Laparoscopic Anterior 180-Degree Versus Nissen Fundoplication for Gastroesophageal Reflux Disease: Systematic Review and Meta-Analysis of Randomized Clinical Trials.
*Discipline of Surgery, University of Adelaide, The Queen Elizabeth Hospital, Woodville South, South Australia †Department of Surgery, Cleveland Clinic, Cleveland, OH ‡Flinders University Department of Surgery, Flinders Medical Centre, Bedford Park, South Australia §Gastrointestinal Surgical Unit, University of Cape Town, Kingsbury Hospital, Cape Town, South Africa ¶TianJin Mini-invasive Surgery Center, TianJin Medical University, TianJin NanKai Hospital, TianJin, China ‖Department of General, Visceral, Vascular and Thoracic Surgery, University Medicine Berlin, Berlin, Germany.Annals of surgery (Impact Factor: 8.33). 03/2013; 257(5). DOI: 10.1097/SLA.0b013e31828604dd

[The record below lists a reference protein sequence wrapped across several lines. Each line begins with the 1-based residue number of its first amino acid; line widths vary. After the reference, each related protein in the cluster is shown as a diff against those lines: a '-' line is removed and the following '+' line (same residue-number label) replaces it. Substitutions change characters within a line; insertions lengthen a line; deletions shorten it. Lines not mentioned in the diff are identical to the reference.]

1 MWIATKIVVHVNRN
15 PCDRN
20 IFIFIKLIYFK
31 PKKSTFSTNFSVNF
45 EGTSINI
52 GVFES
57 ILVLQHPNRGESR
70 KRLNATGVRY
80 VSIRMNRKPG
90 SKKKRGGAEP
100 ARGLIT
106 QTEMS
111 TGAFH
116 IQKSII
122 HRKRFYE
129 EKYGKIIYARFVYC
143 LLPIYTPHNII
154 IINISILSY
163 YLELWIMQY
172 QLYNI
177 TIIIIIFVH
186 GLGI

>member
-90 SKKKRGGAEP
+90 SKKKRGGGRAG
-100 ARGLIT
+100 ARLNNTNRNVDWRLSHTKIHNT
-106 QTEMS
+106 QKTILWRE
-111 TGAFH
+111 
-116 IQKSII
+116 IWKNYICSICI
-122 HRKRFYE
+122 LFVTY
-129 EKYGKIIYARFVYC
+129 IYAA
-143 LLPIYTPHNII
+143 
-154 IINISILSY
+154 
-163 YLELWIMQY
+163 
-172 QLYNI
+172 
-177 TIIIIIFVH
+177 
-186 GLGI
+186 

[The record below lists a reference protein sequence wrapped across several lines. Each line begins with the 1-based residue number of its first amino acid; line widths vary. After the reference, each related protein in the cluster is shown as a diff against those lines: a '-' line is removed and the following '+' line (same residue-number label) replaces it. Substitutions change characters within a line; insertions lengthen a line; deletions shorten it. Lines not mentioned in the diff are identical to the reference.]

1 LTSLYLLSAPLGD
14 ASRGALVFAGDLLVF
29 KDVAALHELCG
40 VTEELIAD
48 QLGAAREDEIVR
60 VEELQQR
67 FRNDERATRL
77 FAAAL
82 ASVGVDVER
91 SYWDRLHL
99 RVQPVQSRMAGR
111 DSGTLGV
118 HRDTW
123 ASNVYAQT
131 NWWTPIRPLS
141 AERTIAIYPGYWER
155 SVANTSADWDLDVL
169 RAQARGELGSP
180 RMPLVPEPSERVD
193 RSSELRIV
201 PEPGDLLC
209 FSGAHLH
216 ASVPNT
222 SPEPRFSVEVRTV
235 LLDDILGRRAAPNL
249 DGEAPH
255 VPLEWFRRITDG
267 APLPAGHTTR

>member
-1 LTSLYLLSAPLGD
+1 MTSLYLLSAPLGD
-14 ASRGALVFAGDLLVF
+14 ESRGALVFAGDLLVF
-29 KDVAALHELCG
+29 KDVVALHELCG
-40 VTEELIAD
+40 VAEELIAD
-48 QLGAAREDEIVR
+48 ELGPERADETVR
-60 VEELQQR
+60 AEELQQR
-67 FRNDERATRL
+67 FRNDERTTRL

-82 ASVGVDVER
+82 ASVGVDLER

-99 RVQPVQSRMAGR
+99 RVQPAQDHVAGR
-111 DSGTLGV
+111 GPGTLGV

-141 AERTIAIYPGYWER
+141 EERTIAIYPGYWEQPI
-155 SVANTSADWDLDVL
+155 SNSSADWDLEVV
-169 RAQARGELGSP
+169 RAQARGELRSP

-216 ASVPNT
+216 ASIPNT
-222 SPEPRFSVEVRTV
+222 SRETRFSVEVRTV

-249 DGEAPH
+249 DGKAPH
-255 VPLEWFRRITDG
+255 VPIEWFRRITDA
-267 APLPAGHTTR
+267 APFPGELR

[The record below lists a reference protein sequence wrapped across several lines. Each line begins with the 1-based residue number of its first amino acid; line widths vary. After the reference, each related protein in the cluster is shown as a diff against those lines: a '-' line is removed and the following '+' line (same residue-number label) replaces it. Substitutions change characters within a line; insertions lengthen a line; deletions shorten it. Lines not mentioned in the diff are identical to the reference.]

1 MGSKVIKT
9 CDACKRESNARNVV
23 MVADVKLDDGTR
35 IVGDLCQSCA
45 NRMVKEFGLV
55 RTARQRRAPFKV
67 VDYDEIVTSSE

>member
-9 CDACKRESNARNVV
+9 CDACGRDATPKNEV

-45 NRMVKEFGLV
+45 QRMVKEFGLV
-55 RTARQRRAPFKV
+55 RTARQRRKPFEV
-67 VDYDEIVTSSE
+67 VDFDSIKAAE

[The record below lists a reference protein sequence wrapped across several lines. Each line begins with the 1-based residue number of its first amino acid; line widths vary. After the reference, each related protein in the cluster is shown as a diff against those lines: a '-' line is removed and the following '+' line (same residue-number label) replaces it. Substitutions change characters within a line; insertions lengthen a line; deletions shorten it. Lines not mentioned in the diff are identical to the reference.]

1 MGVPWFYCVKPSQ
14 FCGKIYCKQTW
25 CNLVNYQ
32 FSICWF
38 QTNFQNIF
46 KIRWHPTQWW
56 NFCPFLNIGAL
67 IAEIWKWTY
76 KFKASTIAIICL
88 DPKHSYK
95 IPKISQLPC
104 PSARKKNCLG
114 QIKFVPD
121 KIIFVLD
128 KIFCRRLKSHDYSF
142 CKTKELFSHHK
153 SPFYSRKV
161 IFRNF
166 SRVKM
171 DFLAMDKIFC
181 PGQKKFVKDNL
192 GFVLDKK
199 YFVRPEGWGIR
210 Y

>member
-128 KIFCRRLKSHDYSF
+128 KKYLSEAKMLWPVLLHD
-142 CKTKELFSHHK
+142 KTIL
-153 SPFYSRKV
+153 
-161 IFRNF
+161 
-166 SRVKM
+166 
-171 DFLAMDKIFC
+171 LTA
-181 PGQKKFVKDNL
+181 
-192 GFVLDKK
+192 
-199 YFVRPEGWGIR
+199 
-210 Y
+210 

OBJECTIVE:: To compare short- and long-term outcome after 180-degree laparoscopic anterior fundoplication (180-degree LAF) with laparoscopic Nissen fundoplication (LNF). SUMMARY OF BACKGROUND DATA:: LNF is currently the most frequently performed surgical therapy for gastroesophageal reflux disease. Alternatively, 180-degree LAF has been alleged to reduce troublesome dysphagia and gas-related symptoms, with similar reflux control. METHODS:: MEDLINE, EMBASE, Cochrane Library, and web of Knowledge CPCI-S were searched for randomized clinical trials comparing primary 180-degree LAF with LNF. The methodological quality was evaluated to assess bias risk. Primary outcomes were esophageal acid exposure, esophagitis, heartburn score, dilatation for dysphagia, modified Dakkak dysphagia score (0-45), and reoperation rate. Meta-analysis was conducted at 1 and 5 years. RESULTS:: Five distinct randomized clinical trials comparing 180-degree LAF (n = 227) with LNF (n = 231) were identified. At 1 year, the Dakkak dysphagia score [2.8 vs 4.8; weighted mean difference: -2.25; 95% confidence interval (CI): -2.66 to -1.83; P < 0.001], gas bloating [11% vs 18%; relative risk (RR) 0.59; 95% CI: 0.36-0.97; P = 0.04], flatulence (14% vs 25%; RR: 0.57; 95% CI: 0.35-0.91; P = 0.02), inability to belch (19% vs 31%; RR: 0.63; 95% CI: 0.40-0.99; P = 0.05), and inability to relieve bloating (34% vs 44%; RR: 0.74; 95% CI: 0.55-0.99; P = 0.04) were lower after 180-degree LAF. Esophageal acid exposure (standardized mean difference: 0.19; 95% CI: -0.07 to 0.46; P = 0.15), esophagitis (19% vs 13%; RR: 1.42; 95% CI: 0.69-2.91; P = 0.34), heartburn score (standardized mean difference: 1.27; 95% CI:-0.36 to 2.90; P = 0.13), dilatation rate (1.4% vs 2.8%; RR: 0.60; 95% CI: 0.19-1.91; P = 0.39), reoperation rate (5.7% vs 2.8%; RR: 2.08; 95% CI: 0.80-5.41; P = 0.13), perioperative outcome, regurgitation, proton pump inhibitor (PPI) use, lower esophageal sphincter pressure, and patient satisfaction were similar after 180-degree LAF and LNF. At 5 years, the Dakkak dysphagia score, flatulence, inability to belch, and inability to relieve bloating remained lower after 180-degree LAF. The 5-year heartburn score, dilatation rate, reoperation rate, PPI use, and patient satisfaction were similar. CONCLUSIONS:: At 1 and 5 years, dysphagia and gas-related symptoms are lower after 180-degree LAF than after LNF, and esophageal acid exposure and esophagitis are similar, with no differences in heartburn scores, patient satisfaction, dilatations, and reoperation rate. These results lend level 1a support for the use of 180-degree LAF for the surgical treatment of gastroesophageal reflux disease.